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About this poet

Pablo Medina was born in Havana, Cuba, and moved to New York City with his family at the age of twelve. He received a BA and an MA from Georgetown University.

Medina is the author of several poetry collections, including The Island Kingdom (2015), The Man Who Wrote on Water (Hanging Loose Press, 2011), Points of Balance/Puntos de apoyo (Four Way Books, 2005), The Floating Island (White Pine Press, 1999), and Arching into the Afterlife (Bilingual Review Press, 1991). With Carlos Ordonez, he published thephotography and poetry book Calle Habana (PhotoStroud) in 2013.

He is also the author of the memoir Exiled Memories: A Cuban Childhood (University of Texas Press, 1990) and several novels, including Cubop City Blues (Grove/Atlantic, 2012). Also known for his work in translation, Medina translated Federico García Lorca’s Poet in New York (Grove/Atlantic, 2008) with poet Mark Statman.

Medina is the recipient of fellowships from the National Endowment for the Arts, the Rockefeller Foundation, the Guggenheim Foundation, and the Lila Wallace-Reader’s Digest Fund, among numerous other honors and awards. Medina served on the board of directors for the Association of Writers & Writing Programs from 2002 to 2007 and as president from 2005 to 2006. He currently teaches and directs the MFA program at Emerson College. He lives in Boston, Massachusetts.


Selected Bibliography

Poetry
The Island Kingdom (2015)
The Man Who Wrote on Water (Hanging Loose Press, 2011)
Points of Balance/Puntos de apoyo (Four Way Books, 2005)
The Floating Island (White Pine Press, 1999)
Arching into the Afterlife (Bilingual Review Press, 1991)

Prose
Cubop City Blues (Grove/Atlantic, 2012)
The Cigar Roller (Grove/Atlantic, 2005)
The Return of Felix Nogara (Persea Books, 2000)
The Marks of Birth (Farrar, Straus and Giroux, 1994)
Exiled Memories: A Cuban Childhood (University of Texas Press, 1990)

Toward the Island

translated by Eloisa Amezcua & Pablo Medina

It smells of forest and it smells of sea.
Look how the vulture rises
on the ladder of the winds.

It smells of the woman who loved you
between sheets of abandon,
wrapped and beautiful, lethal as a knife.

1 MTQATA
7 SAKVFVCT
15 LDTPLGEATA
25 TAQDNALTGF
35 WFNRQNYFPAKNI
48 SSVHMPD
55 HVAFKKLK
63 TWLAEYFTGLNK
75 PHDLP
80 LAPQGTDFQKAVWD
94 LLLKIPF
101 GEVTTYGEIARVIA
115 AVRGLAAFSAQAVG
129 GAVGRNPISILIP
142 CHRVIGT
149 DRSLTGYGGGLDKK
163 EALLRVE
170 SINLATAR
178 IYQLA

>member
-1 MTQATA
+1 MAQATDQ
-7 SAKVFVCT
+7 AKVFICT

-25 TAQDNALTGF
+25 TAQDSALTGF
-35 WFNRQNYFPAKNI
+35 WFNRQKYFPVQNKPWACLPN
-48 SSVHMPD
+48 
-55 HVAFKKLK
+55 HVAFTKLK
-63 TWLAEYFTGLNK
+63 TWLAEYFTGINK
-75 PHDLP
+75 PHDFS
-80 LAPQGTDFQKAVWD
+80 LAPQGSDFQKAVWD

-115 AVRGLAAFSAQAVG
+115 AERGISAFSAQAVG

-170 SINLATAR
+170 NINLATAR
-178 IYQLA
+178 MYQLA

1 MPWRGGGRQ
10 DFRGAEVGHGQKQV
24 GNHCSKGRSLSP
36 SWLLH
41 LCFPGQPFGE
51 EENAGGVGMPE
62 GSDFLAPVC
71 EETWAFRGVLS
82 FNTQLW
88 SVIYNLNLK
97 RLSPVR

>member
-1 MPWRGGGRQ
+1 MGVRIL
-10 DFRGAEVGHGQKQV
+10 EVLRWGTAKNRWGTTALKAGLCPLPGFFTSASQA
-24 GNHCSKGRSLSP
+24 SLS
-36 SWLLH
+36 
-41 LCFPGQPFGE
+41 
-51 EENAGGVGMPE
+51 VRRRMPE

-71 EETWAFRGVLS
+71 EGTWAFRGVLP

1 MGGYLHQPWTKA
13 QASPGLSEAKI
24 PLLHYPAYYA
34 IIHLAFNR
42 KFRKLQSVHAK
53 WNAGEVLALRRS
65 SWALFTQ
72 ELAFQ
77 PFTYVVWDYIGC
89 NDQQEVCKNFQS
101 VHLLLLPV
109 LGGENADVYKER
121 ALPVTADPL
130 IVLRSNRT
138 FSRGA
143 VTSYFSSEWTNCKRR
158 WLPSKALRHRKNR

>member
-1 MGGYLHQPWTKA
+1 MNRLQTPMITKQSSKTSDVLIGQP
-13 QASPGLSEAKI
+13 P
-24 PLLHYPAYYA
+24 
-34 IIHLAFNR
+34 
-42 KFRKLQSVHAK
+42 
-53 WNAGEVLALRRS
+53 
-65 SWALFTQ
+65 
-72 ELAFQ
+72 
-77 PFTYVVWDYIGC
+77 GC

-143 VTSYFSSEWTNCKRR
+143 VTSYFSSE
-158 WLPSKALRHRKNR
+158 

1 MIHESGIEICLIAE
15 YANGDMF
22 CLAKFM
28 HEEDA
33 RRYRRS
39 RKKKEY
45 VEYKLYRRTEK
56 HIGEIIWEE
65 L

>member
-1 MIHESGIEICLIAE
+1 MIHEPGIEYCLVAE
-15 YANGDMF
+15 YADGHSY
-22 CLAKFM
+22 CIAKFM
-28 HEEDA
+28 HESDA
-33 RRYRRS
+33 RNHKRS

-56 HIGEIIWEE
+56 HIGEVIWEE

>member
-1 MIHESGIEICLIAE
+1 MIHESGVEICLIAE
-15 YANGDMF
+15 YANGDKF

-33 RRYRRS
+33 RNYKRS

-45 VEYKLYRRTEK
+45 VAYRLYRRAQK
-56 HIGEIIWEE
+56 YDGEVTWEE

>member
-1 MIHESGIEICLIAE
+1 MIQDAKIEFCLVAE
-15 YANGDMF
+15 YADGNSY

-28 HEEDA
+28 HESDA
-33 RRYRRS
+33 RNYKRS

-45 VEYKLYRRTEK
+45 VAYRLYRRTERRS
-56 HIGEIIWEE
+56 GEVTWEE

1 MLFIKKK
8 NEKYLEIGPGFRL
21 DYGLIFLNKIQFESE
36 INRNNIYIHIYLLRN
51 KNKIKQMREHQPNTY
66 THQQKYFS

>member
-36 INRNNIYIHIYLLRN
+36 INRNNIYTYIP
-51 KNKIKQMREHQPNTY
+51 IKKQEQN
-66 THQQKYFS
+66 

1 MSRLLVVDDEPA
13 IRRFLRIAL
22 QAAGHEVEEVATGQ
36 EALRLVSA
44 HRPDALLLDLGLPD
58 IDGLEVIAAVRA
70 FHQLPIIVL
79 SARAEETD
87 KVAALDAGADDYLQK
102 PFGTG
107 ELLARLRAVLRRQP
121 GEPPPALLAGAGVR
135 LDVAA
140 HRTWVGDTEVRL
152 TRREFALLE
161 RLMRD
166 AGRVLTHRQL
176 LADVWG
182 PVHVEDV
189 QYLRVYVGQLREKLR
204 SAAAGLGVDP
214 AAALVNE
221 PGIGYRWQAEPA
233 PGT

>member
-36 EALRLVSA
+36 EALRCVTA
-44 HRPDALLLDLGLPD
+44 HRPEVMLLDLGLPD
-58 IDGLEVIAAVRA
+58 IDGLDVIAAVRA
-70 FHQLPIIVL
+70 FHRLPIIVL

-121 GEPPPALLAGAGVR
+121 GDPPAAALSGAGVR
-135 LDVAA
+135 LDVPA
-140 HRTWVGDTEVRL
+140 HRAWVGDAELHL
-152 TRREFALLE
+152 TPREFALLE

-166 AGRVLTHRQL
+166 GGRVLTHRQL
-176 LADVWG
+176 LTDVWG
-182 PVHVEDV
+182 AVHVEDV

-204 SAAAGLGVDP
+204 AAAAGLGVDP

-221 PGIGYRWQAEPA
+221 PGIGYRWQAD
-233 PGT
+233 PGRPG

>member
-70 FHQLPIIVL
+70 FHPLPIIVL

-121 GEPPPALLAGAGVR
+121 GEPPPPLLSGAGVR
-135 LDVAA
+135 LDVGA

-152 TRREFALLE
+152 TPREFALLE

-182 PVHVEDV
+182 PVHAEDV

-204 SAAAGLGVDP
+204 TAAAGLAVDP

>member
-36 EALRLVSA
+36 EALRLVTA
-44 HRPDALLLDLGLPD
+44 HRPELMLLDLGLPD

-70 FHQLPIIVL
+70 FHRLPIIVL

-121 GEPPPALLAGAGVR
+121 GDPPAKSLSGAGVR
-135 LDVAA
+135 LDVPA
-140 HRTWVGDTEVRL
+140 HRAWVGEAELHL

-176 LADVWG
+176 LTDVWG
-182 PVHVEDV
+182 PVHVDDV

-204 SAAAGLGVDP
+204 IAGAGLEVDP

Look how the lady with the parasol passes.

On the island, the cold moon is a mirror
of a snowfall at the end of the world,
so far from your womb,
so close to disdain.

The voice of no one follows you.
The island is a stretch of fragments:
wave, hill, song, ghost. 


Hacia la isla

Huele a bosque y huele a mar.
Mira como sube la tiñosa
por la escala de los vientos.

Huele a la mujer que te amó
entre las sábanas del desparpajo,
enclaustrada y bella, letal como navaja.
Mira como pasa la señora con sombrilla.

En la isla la luna fría es el espejo
de una nieve de fin de mundo,
tan lejos de tu vientre,
tan cerca del desdén.
La voz de nadie te persigue.
La isla es un trecho de fragmentos:
ola, monte, canto, espanto. 

 

Copyright © 2018 Pablo Medina and Eloisa Amezcua. This poem and translation originally appeared in Hayden’s Ferry Review. Used with permission of the author.

 

Copyright © 2018 Pablo Medina and Eloisa Amezcua. This poem and translation originally appeared in Hayden’s Ferry Review. Used with permission of the author.

 

Pablo Medina

Pablo Medina

Pablo Medina is the author of The Island Kingdom (Hanging Loose Press, 2015). He teaches at Emerson College and lives in Boston, Massachusetts.

by this poet

poem

translated by Eloisa Amezcua & Pablo Medina 

The sun stung like never before. The fields of Matanzas
bright red. We drank water from the irrigation stream

poem
for Karen Bentivenga
Sometimes in the heat of the snow
you want to cry out

for pleasure or pain like a bell.
And you wind up holding each other,

listening to the in-between 
despite the abyss at the edge of the table. 

Hell. Mulgrew Miller plays like a big 
bad spider, hands on
poem

At least once a week
I walk into the city of bricks
where the rubies grow

and the killers await
the coming of doves and cats.

I pass by the homes of butchers
and their knives sharpened by insomnia

to the river of black sails
and the torn-up sea and the teeth of dogs.